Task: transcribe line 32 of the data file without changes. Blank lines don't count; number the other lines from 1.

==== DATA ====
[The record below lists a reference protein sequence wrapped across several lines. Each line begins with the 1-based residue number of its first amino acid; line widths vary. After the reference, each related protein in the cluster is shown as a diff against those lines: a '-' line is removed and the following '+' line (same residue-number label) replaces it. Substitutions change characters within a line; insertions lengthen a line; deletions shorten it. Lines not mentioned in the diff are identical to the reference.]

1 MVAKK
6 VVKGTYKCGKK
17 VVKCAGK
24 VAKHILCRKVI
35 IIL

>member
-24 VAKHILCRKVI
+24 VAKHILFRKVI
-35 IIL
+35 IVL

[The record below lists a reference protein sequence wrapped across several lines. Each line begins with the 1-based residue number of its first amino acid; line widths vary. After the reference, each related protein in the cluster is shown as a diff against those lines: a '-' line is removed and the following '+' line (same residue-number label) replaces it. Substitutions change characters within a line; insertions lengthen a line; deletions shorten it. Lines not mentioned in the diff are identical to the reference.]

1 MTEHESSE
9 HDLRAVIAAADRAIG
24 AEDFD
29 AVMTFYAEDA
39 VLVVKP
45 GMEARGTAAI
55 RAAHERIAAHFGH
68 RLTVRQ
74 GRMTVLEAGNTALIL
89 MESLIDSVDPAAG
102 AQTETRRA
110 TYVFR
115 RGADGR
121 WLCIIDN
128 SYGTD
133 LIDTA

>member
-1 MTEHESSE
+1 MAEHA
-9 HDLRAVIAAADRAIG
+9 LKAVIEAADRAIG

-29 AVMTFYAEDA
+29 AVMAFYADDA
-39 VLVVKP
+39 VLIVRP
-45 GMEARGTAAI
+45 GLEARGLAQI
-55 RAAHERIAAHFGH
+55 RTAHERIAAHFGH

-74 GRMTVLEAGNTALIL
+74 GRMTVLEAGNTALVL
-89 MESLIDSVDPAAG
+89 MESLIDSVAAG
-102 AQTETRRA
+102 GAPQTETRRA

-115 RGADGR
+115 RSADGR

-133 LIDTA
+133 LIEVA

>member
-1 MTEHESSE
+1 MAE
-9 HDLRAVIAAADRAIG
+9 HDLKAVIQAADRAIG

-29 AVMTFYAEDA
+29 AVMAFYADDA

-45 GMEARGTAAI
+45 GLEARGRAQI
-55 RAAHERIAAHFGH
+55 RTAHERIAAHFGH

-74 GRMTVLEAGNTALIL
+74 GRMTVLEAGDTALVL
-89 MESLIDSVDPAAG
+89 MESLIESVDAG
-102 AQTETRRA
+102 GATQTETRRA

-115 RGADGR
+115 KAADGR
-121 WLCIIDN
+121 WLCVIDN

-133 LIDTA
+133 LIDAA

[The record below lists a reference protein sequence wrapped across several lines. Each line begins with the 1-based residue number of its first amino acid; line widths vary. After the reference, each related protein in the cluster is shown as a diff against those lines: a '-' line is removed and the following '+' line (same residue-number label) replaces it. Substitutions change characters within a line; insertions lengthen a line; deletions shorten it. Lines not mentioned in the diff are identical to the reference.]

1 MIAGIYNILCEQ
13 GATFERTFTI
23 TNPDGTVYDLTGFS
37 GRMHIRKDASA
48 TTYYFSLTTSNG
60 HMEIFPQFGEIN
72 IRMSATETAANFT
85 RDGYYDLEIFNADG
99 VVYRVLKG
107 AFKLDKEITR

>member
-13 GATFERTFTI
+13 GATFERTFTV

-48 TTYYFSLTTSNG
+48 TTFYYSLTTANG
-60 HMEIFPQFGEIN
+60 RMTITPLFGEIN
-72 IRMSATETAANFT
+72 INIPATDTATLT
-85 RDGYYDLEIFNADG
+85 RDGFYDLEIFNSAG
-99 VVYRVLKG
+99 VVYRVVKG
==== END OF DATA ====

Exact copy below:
-9 HDLRAVIAAADRAIG